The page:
NEW YORK (GenomeWeb News) – Artemis Health today said that it has licensed co-exclusive worldwide rights from Stanford University to develop cell-free fetal DNA prenatal diagnostic tests based on research carried out in the lab of Stephen Quake.
Menlo Park, Calif.-based Artemis said that the licensing deal will expand its clinical and research program and allow it to develop a non-invasive prenatal blood test that predicts chromosomal and genetic disorders. The privately held firm, which was formed in 2002, has a parallel development program focused on the isolation of intact fetal cells from maternal blood for advanced genetic analysis.
Artemis President and CEO Lissa Goldenstein told GenomeWeb Daily News today that the firm is developing tests based on both methodologies. "We were originally focused on the intact fetal cell, and we continue making progress along that path," she said. "But the Quake opportunity allows us to really broaden our research to include both the intact fetal cell and cell-free fetal DNA."
The license from Stanford covers the use of digital PCR and shotgun sequencing to analyze cell-free fetal DNA from maternal blood, particularly for the diagnosis of fetal genetic disorders, such as Down syndrome, Edwards syndrome, and Patau syndrome. Artemis also noted that it has extended its exclusive consulting relationship with Quake.
Goldenstein said that Artemis plans to initially launch products as laboratory developed tests while in parallel working toward Food and Drug Administration clearance. "We feel very confident that we'll have some study data within the next 12 months" that will prove the test is effective, and a commercial launch will follow, she said.
Quake's approach was detailed in a paper appearing in the Proceedings of the National Academy of Sciences in early October. The researchers used digital PCR and shotgun sequencing to sequence all of the cell-free DNA in the mother's blood plasma.
Though Quake's team used Illumina's Genome Analyzer to sequence a mixture of maternal and fetal DNA fragments, Artemis does not have a preference for which technology is used for the back end of the testing process.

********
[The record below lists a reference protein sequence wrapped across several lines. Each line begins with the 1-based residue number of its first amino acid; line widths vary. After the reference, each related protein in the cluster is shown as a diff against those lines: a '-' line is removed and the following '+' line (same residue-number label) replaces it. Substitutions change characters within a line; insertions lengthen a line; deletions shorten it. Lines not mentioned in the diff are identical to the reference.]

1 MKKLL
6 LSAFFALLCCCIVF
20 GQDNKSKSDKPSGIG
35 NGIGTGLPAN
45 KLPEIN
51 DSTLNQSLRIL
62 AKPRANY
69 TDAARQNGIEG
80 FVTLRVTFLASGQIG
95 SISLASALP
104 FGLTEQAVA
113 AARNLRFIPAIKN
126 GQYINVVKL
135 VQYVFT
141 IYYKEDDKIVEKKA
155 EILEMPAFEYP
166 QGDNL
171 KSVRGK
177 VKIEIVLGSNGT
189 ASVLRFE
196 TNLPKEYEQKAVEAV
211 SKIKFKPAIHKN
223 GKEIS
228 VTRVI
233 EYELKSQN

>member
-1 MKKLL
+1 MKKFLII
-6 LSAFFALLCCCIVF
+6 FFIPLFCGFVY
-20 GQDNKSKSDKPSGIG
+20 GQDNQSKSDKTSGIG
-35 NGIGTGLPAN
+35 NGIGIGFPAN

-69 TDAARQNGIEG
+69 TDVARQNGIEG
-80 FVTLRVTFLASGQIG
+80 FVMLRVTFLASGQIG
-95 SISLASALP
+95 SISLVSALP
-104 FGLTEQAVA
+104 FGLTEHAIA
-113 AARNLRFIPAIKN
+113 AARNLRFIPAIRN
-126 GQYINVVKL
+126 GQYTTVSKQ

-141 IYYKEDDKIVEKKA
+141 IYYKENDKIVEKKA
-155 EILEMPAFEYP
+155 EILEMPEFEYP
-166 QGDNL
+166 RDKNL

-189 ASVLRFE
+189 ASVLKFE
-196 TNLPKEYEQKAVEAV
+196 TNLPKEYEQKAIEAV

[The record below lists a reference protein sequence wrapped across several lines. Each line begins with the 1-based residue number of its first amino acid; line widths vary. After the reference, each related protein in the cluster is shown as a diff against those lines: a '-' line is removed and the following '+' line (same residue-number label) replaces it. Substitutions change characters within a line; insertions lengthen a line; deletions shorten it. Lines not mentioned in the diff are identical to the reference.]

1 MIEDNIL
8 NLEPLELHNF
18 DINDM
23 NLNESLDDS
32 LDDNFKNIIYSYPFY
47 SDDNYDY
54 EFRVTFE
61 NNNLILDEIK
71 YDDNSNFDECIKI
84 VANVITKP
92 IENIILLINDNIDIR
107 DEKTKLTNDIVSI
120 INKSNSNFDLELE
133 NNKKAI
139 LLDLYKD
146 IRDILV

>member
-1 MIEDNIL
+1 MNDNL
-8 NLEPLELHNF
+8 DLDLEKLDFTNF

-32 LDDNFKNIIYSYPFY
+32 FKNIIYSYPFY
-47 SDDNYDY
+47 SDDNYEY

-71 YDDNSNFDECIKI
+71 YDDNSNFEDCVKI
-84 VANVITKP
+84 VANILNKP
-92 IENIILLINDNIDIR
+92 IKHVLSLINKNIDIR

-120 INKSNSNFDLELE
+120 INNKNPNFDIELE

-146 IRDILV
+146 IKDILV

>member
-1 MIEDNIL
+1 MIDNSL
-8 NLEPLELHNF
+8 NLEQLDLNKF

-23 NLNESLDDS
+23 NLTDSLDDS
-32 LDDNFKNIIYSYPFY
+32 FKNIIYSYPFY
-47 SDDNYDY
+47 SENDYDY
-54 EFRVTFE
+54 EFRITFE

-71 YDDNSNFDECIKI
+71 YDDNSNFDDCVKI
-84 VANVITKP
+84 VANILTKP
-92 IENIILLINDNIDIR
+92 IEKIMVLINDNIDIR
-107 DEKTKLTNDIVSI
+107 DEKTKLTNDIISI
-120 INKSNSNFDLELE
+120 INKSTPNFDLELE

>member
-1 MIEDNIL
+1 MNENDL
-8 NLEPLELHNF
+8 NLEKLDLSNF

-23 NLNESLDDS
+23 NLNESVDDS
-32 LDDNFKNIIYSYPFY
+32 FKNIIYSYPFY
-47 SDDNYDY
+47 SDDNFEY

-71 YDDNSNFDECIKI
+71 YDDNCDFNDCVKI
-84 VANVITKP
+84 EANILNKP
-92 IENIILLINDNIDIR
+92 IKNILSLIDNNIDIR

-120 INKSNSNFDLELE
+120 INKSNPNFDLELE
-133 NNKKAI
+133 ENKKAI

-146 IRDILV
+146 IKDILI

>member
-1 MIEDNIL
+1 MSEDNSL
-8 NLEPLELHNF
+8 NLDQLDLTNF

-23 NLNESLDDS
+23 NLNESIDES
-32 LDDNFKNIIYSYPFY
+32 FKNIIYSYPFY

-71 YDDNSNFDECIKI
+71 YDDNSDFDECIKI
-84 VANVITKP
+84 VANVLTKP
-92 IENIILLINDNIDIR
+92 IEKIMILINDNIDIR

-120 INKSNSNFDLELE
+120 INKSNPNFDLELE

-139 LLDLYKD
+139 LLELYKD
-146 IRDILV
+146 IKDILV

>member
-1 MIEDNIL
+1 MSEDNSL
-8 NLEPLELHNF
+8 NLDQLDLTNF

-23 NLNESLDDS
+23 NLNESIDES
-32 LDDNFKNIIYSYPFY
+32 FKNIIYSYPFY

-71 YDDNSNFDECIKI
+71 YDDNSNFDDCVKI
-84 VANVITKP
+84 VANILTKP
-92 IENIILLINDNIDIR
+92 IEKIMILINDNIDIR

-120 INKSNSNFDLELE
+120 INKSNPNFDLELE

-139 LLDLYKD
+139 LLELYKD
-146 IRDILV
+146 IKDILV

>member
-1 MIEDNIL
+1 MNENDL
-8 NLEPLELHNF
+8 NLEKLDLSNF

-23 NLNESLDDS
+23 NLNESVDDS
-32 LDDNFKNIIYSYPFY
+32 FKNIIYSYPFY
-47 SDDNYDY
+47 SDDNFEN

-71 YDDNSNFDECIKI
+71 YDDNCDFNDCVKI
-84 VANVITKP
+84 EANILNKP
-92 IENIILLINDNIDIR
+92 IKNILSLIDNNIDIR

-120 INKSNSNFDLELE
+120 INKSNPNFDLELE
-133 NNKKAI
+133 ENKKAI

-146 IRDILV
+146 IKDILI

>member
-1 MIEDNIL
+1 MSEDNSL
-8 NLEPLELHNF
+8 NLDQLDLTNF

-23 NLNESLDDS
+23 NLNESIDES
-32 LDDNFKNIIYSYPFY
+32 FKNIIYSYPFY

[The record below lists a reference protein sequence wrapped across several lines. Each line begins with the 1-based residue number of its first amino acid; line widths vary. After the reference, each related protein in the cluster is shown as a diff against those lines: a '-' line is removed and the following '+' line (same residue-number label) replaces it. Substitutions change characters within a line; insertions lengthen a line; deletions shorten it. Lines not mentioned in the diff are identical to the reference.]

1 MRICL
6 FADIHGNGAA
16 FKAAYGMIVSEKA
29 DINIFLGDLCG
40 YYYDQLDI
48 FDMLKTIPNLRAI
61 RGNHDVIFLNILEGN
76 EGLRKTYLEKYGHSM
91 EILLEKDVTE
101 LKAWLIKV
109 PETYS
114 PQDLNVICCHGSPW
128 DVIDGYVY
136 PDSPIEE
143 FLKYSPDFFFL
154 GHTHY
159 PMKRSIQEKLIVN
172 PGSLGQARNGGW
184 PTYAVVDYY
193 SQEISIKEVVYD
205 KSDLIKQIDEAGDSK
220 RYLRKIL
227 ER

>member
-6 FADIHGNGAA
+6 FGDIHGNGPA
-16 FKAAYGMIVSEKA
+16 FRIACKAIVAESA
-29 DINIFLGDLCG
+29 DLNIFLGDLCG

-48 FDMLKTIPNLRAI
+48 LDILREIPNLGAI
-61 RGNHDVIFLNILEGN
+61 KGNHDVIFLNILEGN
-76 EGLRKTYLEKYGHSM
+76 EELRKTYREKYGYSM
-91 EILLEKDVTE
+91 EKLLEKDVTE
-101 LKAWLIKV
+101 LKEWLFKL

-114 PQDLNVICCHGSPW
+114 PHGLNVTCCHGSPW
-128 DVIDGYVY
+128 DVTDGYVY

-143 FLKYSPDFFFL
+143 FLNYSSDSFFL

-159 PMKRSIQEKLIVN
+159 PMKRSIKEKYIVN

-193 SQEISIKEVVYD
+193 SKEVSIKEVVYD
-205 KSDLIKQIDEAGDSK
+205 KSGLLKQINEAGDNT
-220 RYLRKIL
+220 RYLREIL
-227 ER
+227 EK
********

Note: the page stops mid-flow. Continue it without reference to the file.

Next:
The firm was initially founded based on microfluidics technology that was developed at Massachusetts General Hospital and Harvard University. It uses the technology to separate out the maternal cells without hurting the fetal cells, explained Goldenstein.
"However, other than that, we are technology agnostic," she said. "Our focus is on using the best technology on the market today and in the future to get these tests to women and their physicians. So, we are not locked into any hardware platform."
Quake has applied for a patent on the methodology outlined in the paper and has also licensed the IP to Fluidigm. In addition, he is a co-founder of Fluidigm and the chair of that company's scientific advisory board.
A similar method of prenatal screening has been employed by Sequenom in collaboration with researchers from the Chinese University of Hong Kong, which demonstrated that they could use massively parallel DNA sequencing to detect Down syndrome from cell-free fetal DNA in pregnant women’s blood. Their findings were published in the Proceedings of the National Academy of Sciences in early December.
Sequenom is currently conducting studies on its SEQureDx test, which uses its mass spectrometry platform to diagnose trisomy 21 from fetal RNA in maternal blood. The firm hopes to commercialize that test this year.
Asked whether there are any concerns about a potential intellectual property dispute, Goldenstein said, "We've carefully reviewed the IP around all of our approaches and technology platforms that would be needed to take it to market, and we are confident that have all of the IP protection we would need to be able to take this to market."
Alloy Ventures, Mohr Davidow Ventures, and Sutter Hill Ventures are among Artemis' venture capital backers, and Goldenstein said the firm doesn't see financing as a limitation to getting the tests to market. She also said the firm may partner with some of the larger lab companies, regional labs, and hospital labs to cast a wide distribution net once it receives FDA clearance.